Think Like Your Customers: Beta-i helps Galp bring their customer-centricity into focus

Beta-i partnered up with Galp to help bring customer-centricity into the culture of Galp. This resulted in the project “Think Like Your Customers”, a training program focusing on human-centricity through design thinking.

According to an article on Harvard Business Review, the greatest barrier to customer centricity is the lack of a customer-centric organizational culture. Since most companies are product-centric, or customer-centricity is a concern only in marketing or customer care functions, to implement a customer-centric approach to business is necessary to have a culture that aligns with it — and leaders who deliberately cultivate the necessary mindset and values in their employees.

What is Customer Centricity?

A customer-centric approach adds value to a company by enabling it to create a unique user experience and differentiate itself from competitors who do not offer the same experience.

A customer-centric approach to business entails:

  • Thinking like a customer
  • Dealing with needs, not wants
  • Providing solutions, not just products/services
  • Focusing on Customer Lifetime Value
  • Being proactive instead of reactive

Getting out of the Building

In order to shift into this strategic centricity, it was important for Galp to lean in one its strategic pillars: to enable employees for a cultural shift and give them the tools and skills to problem solve.

To be client-centric you have to be employee-centric.

João Filipe Torneiro, Head of Marketing & Business Development at Galp

For João Torneiro, Head of Marketing and Business Development at Galp, it’s clear that to innovate in the energy sector it’s essential to transform the internal culture: “A company like Galp, a leader in the sector, cannot afford to not move into customer centricity, and in doing so, cannot afford to not take risks. Which is what our team is doing.”

To achieve this, Beta-i devised a training program for Galp’s collaborators focusing on human-centricity, using design thinking methodologies.

The program had 60 participants across different departments, from retail to marketing and tech.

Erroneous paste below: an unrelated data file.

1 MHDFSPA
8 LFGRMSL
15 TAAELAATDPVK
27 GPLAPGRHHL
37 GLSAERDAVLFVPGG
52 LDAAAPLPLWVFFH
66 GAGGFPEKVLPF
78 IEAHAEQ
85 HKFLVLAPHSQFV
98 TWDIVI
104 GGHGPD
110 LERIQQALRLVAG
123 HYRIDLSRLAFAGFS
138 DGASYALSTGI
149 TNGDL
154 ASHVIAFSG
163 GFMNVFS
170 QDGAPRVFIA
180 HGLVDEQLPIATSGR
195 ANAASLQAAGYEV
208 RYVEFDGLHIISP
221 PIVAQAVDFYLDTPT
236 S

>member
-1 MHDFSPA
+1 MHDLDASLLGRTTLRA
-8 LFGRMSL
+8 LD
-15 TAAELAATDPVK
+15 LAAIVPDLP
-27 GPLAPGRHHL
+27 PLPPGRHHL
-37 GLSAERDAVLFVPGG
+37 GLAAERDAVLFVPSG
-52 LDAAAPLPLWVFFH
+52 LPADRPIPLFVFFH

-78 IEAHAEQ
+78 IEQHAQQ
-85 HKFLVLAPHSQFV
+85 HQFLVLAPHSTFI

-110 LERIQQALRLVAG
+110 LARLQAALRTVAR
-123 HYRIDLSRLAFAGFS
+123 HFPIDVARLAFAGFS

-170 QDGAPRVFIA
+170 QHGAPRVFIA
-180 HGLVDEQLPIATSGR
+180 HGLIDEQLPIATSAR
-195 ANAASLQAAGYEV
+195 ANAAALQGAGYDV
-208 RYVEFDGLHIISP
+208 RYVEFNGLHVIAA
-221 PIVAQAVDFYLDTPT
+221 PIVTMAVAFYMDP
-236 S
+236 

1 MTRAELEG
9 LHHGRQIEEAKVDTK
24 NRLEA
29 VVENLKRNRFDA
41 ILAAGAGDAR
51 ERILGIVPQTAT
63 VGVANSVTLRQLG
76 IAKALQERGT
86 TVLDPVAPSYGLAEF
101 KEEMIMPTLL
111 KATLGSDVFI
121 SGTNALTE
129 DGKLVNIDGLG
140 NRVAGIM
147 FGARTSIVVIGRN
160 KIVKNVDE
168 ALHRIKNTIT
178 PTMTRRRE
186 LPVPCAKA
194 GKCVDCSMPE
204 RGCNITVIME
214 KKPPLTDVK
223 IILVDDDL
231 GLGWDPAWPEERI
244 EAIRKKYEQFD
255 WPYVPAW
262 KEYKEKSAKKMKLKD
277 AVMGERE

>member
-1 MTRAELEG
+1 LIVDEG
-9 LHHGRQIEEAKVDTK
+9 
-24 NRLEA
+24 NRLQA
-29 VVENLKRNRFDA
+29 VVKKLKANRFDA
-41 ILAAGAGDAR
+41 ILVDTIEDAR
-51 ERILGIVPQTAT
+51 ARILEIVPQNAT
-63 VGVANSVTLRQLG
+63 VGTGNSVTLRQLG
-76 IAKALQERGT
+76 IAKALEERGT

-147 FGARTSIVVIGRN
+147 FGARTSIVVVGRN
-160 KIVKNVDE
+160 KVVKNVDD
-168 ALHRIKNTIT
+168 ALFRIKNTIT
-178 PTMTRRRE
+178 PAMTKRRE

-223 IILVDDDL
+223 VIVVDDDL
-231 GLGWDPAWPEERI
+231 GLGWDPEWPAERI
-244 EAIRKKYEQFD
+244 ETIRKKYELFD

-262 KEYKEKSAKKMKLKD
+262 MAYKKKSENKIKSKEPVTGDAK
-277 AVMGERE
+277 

The first phase of the training consisted of workshops in design thinking and the customer journey, customer interviews and prototyping.

Then, the employees put their new learnings to the test – by actually going into multiple Galp gas stations and convenience stores and interacting with real customers in order to identify their pain points and their unmet needs.

For the second phase of the training, they worked in groups to focus on a particular problem and, through ideation, find and prototype a customer-centric solution for the gas stations’ customer experience – actually becoming innovators the way startups do, with coaching from the Beta-i team.

The final show

The final results and proposal were showcased to the Galp collaborators on a small private event. The excitement in the room was palpable, as participants showcased and explained their innovation journey to other colleagues. These projects ranged in scope – from payment solutions and digital solutions to the reinvention of the space and purpose of gas stations.

Susana Quitério, from Business Intelligence, shared her experience in the project, noticing how the methodologies and first-hand experience can add and complement standard market research, and even how the research became even more relevant in the support of innovation.

Even for employees working directly with operations of the gas stations, the new methodologies allowed them to “take-off the operations manager hat” and find new approaches to the business and rethink what they can offer to consumers.

It was challenging to walk the customer’s journey and try to understand each phase and its pain points. It definitely made us more creative in regard to problem-solving.

As highlighted by João Torneiro, and also Joana Teixeira, Beta-i’s project manager, the experience achieved its important goal: changing the mindset towards customer-centricity and acquiring the skills to problem solve.

“This is a great outcome thanks to the joint effort of our team and Beta-i, who brought the added value of the knowledge in methodologies and innovation experience.”

João Torneiro

Head of Marketing & Business Development at Galp